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January 22, 2018

Capacity payments a threat to sustainable power sector


January 22, 2018

ISLAMABAD: With the injection of 11000MW in the system by June 2018, the capacity charges’ payment crisis will continue to be the headache and a threat to stimulate the liquidity crisis in the power sector as almost in every year the central power purchase agency (CPPA) pays Rs150-200 billion as capacity charges to the power houses, The News has learnt.

The latest data pertaining to the capacity charges payments unfolds that in last year, the hefty amount of Rs203 billion has been paid to the IPPs (independent power producers) as capacity charges.

The capacity charges are paid to those power houses which are available for power generation but the government does not purchase power from them as per the Merit Order for dispatch of electricity.

As per the Merit Order, the efficient plants are encouraged to generate power to make the electricity at affordable prices. Right now the plants run on furnace oil and costly diesel are made non-functional, but they all are being paid the capacity charges.

Mr Zargham Eshaq Khan, Joint Secretary (power finance) confirmed that in the last year Rs203 billion has been paid in the form of capacity charges to the power houses saying as of today the payables to all kinds of IPPs stand at Rs472 billion out of which the amount of Rs103 billion is to be paid under the head of capacity charges. Khan said that the government will continue to pay till five years after 2028 as the Power Purchase Agreements (PPAs) with most of the IPPs have been signed for 25-30 years time and they will end up by 2028 and capacity charges payments will continue 5 years beyond 2028. He, however, admitted that every year, the capacity charges payments to IPPs hovers in the range of Rs150-200 billion.

Secretary Power Division Yousaf Naseem Khokhar admitted that the capacity charges payments are a threat to sustainable power sector. He said that in the past questionable Power Purchase Agreements (PPAs) were done with IPPs which were not in favour of the countrymen.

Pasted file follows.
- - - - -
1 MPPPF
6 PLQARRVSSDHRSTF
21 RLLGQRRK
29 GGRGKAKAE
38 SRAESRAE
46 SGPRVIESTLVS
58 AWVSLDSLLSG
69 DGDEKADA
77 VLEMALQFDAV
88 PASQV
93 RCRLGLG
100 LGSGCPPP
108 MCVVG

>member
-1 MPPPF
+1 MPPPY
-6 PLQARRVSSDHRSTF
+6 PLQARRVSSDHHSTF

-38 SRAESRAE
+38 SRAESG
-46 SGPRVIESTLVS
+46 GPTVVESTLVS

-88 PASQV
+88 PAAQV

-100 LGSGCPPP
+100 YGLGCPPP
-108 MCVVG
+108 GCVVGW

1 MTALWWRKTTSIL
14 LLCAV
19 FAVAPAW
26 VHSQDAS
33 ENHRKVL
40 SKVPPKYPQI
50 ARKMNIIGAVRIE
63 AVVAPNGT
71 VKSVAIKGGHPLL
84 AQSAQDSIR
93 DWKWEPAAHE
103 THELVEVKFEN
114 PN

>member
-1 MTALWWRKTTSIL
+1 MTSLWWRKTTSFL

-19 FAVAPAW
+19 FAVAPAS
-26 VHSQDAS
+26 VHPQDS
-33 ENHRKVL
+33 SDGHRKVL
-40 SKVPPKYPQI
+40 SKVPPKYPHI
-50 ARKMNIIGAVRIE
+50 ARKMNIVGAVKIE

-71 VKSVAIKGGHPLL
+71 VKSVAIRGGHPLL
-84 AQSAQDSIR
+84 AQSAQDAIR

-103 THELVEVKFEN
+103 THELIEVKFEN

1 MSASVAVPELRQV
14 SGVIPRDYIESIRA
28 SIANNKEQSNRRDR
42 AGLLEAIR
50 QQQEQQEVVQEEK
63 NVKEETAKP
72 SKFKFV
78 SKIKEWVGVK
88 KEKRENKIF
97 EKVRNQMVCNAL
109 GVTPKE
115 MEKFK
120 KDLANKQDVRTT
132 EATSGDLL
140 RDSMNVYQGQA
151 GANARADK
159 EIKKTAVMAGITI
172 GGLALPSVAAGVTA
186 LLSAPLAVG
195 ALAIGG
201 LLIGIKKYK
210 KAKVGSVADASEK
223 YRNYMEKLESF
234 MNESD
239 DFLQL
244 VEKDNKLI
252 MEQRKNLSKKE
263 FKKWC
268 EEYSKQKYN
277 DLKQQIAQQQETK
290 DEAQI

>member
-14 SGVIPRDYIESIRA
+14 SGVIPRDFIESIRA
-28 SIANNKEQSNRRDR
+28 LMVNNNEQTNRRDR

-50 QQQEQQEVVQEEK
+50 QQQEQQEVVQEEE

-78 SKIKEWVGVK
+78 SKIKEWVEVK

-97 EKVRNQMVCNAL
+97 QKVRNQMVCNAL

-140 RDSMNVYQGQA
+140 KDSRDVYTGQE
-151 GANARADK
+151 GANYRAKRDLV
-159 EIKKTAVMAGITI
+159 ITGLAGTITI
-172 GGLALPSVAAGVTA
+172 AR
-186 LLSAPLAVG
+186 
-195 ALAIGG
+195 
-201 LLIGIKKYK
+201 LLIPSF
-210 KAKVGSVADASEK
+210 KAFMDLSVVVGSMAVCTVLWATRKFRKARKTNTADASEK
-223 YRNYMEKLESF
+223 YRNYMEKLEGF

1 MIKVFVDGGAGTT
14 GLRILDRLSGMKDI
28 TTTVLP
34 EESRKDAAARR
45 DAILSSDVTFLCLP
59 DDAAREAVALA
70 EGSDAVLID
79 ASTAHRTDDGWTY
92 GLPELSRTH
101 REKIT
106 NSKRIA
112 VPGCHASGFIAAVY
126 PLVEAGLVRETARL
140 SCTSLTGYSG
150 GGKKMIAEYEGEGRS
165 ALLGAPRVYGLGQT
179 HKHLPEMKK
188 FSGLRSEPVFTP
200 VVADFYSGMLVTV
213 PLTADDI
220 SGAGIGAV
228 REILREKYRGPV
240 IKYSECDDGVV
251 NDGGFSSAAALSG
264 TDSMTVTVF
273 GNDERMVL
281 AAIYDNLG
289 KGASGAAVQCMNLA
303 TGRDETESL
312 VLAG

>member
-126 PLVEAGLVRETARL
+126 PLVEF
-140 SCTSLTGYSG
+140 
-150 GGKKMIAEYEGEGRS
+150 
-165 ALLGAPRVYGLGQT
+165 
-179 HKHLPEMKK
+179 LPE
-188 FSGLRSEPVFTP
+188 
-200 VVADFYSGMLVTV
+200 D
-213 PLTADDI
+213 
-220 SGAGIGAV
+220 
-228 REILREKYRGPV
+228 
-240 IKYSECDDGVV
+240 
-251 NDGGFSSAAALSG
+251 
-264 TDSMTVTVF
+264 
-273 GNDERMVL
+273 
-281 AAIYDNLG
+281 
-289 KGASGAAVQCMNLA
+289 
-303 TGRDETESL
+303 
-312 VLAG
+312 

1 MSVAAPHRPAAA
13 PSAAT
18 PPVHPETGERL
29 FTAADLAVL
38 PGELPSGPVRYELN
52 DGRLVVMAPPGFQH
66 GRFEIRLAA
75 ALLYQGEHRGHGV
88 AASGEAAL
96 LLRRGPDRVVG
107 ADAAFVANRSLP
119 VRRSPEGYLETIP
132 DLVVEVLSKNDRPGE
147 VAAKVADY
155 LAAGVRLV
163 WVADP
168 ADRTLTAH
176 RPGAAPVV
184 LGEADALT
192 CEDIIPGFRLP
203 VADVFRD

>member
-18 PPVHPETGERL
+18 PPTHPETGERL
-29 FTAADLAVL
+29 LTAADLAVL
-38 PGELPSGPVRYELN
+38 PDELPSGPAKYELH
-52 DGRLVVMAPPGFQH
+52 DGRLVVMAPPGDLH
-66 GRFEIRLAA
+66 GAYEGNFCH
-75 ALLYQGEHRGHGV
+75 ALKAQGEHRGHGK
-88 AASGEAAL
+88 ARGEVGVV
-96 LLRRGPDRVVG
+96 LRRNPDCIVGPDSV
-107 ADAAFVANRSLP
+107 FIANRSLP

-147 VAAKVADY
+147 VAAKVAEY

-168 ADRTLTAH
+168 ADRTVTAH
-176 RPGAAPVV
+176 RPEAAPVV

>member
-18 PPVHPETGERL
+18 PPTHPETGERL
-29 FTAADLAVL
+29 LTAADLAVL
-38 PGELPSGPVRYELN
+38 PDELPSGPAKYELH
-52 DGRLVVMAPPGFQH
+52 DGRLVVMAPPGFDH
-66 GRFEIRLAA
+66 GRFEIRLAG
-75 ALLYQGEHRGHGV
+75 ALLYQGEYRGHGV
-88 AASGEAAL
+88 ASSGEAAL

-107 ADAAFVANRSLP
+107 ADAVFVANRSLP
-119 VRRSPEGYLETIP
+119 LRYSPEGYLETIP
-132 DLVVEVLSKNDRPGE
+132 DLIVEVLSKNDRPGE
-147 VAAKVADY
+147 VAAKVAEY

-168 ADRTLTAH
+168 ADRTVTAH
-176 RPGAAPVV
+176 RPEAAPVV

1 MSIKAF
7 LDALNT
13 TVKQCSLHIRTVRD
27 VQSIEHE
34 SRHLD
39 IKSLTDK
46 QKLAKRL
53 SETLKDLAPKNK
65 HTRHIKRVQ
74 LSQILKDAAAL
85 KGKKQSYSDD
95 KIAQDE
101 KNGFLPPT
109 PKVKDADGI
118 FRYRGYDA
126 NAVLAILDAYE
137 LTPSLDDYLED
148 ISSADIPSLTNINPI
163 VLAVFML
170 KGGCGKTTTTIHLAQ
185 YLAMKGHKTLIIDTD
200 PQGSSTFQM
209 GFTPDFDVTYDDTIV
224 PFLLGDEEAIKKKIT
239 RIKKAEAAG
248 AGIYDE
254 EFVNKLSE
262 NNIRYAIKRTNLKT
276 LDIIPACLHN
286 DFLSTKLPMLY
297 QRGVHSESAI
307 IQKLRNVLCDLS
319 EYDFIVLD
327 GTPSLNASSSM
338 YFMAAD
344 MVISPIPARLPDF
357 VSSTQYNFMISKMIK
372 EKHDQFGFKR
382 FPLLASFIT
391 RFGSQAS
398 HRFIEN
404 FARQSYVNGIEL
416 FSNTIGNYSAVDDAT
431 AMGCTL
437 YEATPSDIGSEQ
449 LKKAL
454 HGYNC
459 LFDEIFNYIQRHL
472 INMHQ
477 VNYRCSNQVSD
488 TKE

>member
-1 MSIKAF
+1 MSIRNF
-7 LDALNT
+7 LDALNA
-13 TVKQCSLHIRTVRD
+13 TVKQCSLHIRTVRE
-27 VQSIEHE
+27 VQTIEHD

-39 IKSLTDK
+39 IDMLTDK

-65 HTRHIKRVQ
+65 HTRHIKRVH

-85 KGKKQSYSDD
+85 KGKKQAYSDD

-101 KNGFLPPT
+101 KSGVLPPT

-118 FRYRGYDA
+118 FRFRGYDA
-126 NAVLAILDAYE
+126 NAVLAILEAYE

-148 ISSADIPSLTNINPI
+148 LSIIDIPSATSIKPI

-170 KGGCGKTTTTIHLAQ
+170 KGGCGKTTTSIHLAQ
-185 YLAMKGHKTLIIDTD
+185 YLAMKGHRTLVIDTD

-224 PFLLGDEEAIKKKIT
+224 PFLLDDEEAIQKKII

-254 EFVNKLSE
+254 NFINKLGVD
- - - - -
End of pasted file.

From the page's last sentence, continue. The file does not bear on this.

However, the then decision makers are of the view that Pakistan was considered high risk country and no one was ready to invest in power sector. So such kinds of PPAs were inked to ensure the electricity availability in the country.

“If one happens to go through such PPAs, one will feel that investors had drafted the PPAs on their own and the state officials had just signed the said agreements. Now many of PPAs of some IPPs are going to expire in 4-5 year and will completely erode by 2027-28.”

“This is how the government will come out of capacity payment charges’ crisis,” Khokhar said while explaining the strategy. Zargham Eshaq Khan, while coming to the liquidity crisis that triggers from the circular debt, said that payables of power sector stands at 472 billion as of today out of which IPPs need to be paid Rs222 billion.

Power sector also need to pay Rs162 billion to PSO, Rs13 billion against the use of gas and Rs18 billion to Wapda. He admitted that power distribution companies (DISCOs) are still unable to increase the recovery of the billed amount of electricity. Khan said though the DISCOs have improved the recovery from 86 percent to 92 percent, but the injury of 8 percent translates to Rs58 billion damage to the system which appears in the shape of circular debt and when the recovery was at 86 percent the loss to the system stood at Rs136 billion every year.

Mr Khan said that DISCOs have been asked to improve the recovery and they have no option but to perform.

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